reply to post by jiggerj
After and during the big bang expansion, there was a great formless cloud of separate particles, spread throughout the universe - they were pretty
much all Hydrogen atoms or sub-atomic and they were moving over the Higgs field. Most particles felt resistance (more or less) to movement relative to
this field, those particles that didn't we call Photons and we call this light.
Due to the formless, foamy and random nature of the cloud, some areas of particles changed their angular velocity towards others through weak
gravitation to the largest mass differential and since their energies were diffuse enough so that they no longer pushed each other apart, they began
This clumping of mass caused the distortion of space-time that we call gravitation. The greater the mass, the more it affects the curvature of
space-time, the more curved space-time the greater the change to the angular momentum of matter.
This gravitation also gave rise to resonances which could occur between the clumps. In this way there were preferred distances of clumps between each
other, relative to their mass and motion.
Not only did these clumps get bigger, but larger clumps attracted other large clumps. This happened while all the clumps were in motion with respect
to each other. Each clump moving in different directions in 3D space. In some clumps, this constant motion caused some masses to fall, not directly
towards each other, but in spirals and orbits. Some orbits were such that they would not decay.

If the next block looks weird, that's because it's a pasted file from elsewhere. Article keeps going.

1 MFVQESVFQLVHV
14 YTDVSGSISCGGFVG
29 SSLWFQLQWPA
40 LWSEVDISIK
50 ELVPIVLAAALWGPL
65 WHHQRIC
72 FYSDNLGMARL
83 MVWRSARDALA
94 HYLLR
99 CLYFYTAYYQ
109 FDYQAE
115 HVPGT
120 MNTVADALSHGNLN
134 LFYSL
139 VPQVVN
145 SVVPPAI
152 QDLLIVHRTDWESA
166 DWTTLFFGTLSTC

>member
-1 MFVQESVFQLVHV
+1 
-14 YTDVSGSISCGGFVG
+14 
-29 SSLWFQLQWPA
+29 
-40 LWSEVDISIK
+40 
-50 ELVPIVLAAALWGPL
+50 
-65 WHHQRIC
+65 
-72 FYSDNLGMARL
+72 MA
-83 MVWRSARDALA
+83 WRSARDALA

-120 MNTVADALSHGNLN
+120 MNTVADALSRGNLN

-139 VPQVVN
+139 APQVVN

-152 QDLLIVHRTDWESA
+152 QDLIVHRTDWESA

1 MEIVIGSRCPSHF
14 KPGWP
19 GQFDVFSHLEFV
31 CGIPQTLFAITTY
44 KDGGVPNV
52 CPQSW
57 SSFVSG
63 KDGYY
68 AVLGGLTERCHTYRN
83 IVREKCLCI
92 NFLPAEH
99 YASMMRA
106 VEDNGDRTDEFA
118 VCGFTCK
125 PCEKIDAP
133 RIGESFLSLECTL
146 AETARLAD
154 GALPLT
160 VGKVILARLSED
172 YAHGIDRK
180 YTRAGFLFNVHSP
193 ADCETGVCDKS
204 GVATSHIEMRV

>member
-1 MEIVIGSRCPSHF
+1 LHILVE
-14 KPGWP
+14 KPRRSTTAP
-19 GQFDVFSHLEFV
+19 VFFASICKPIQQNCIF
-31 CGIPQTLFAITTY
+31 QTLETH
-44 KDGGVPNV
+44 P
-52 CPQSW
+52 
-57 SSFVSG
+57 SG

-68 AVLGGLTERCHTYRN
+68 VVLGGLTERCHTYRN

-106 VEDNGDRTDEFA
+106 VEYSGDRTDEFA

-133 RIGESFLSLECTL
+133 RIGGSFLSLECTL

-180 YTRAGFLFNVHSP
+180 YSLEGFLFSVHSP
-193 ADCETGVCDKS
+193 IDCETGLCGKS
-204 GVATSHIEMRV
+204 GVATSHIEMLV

And still the clumps grew, sweeping up all they could reach and adding to their masses. Until the intervening spaces were largely swept clean and all
that remained were the clumps whose orbits were stable.
Some of the clumps gained enough mass that, at their cores the gravitation forced the hydrogen atoms together in fours at such pressure that they lost
a little energy and turned into two Helium atoms. This process of fusion was repeated in the more massive clumps producing heavier and heavier
elements from the Hydrogen atoms.
At some stage, in the most massive stars/clumps the radiative process caused by the fusion of these elements came to and end and suddenly all that
explosive extra energy that was holding them outwards from their cores, stopped. They began to collapse under their own phenomenal weight. Sometimes
they just collapsed into neutron stars and began the process of cooling. In others, the collapse triggered new atomic ignition which blew part of the
star's matter out into space as yet another atomic cloud, this time containing heavier elements. In some stars this process repeated over and over.
Some finished, collapsed into Black Holes, but others completely exploded into gas that would add to the cloud.
Meanwhile, the gravitation of the existing clumps continued to sweep space clean of all the new star stuff and sometimes whole new clumps came about
from the exploded star remains. And still the clumping process goes on.
Sometimes even relatively large clumps are perturbed out of place and can be re-captured in other orbits around other clumps.
And so we now see stars, planets, moons, meteors and comets in our local vicinity and we call it the Solar System. Those clumps in non-decaying orbits
are still there, the rest are mostly gone.
edit on 20/8/2012 by chr0naut because: (no reason given)